The olm (Proteus anguinus) is a blind, salamander-like creature with pale skin and protruding gills, which lives entirely underwater in the cave systems of Slovenia, Croatia, Bosnia and Herzegovina. It is Europe’s only fully subterranean vertebrate, and the world’s largest cave-dwelling animal.
Its penchant for complete darkness means that, up until now, virtually nothing has been documented about its reproductive processes, and knowledge about how to conserve the species through its development is relatively limited.
But the waters of the Pivka River that flow through the karst cave aquarium have proven a suitable nursery for an estimated 4,000 olms, and infrared technology has opened up the world of the enigmatic salamander for the first time.
On Monday (30 May) at 10.48am, four months after the aquarium’s female olms excited scientists by laying eggs in captivity, the long-awaited hatching took place, caught on infrared camera and shared with the public via a live feed. On Friday 3 June, a second baby was hatched.
Dr. Lilijana Bizjak Mali, from the Biotechnical Faculty at the University of Ljubljana, said: ‘The significance is not that it is the first time that proteus has laid eggs in captivity, but that this happened in a large exhibition aquarium in a major world-renowned tourist cave, and that it was successful.’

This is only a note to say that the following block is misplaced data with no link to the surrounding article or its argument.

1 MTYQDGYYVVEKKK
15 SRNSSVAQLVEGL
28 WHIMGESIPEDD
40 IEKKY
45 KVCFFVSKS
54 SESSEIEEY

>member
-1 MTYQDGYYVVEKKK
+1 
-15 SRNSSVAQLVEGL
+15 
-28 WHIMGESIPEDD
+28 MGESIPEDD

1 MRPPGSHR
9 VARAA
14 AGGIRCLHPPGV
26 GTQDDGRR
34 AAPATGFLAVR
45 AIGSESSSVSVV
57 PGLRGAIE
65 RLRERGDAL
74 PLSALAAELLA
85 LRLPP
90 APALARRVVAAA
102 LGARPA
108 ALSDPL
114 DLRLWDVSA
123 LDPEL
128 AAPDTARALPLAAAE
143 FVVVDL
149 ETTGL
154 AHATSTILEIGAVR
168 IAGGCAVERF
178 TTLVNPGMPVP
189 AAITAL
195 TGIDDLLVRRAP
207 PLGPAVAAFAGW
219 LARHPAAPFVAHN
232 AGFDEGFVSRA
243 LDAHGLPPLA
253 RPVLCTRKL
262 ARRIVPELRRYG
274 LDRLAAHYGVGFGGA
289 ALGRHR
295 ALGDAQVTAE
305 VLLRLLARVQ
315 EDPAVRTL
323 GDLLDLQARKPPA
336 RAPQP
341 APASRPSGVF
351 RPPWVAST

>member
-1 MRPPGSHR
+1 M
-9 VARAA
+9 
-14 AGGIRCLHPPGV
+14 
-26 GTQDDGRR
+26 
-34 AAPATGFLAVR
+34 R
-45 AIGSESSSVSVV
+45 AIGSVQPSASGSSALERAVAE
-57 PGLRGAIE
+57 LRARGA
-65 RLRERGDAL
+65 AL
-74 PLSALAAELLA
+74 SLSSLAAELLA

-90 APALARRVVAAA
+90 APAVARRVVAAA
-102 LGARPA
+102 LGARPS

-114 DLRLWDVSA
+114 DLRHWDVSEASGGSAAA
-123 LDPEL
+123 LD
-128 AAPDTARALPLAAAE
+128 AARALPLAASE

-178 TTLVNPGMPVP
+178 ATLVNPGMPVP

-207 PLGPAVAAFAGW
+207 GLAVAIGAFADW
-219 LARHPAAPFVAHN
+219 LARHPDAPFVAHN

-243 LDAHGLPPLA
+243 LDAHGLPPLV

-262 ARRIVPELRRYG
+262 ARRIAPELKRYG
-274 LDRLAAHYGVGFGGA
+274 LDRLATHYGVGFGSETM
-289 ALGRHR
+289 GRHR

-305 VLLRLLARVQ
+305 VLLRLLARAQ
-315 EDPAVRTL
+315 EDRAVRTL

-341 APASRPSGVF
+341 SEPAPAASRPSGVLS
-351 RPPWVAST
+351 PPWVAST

The rare footage shows the olm larva easily breaking free of its jelly-like capsule, before swimming energetically and settling on the aquarium floor.
Dr. Mali and Dr. Stanley K. Sessions from Hartwick College, New York, had previously never seen proteus embryos, and found crucial differences to the development of other amphibians when studying them under a microscope.
Dr. Stanley said: ‘While vulnerable to fungus, proteus embryos are quite resilient and not as sensitive to noise, light and other disturbances as previously believed. However, it is paramount that they are kept in a clean environment. One of the important developmental traits of proteus is that hind limb development is delayed in relation to the forelimb. We think this may explain the reduction in number of fingers and toes.’
Their research highlighted a unique chromosomal translocation in the proteus that explains why high numbers of them display testis-ova or hermaphroditism.
With this new data, scientists at the Postojna Cave hope to develop a breeding programme to further understand other genetic adaptations within the cave-dwelling species, such as its elongated snout and unseeing eyes.
It is hoped that the hatching will increase awareness about the environmental issues affecting wild proteus, such as pollution and habitat destruction.
Saso Weldt, a biologist at the Postojna Cave, said: ‘This is one more stone in resolving the puzzle of olm reproduction in nature. Perhaps, in the future, it will be possible to find eggs and young larvae of olms in nature. So far, nobody has ever seen proteus laying eggs or hatching larvae in nature.’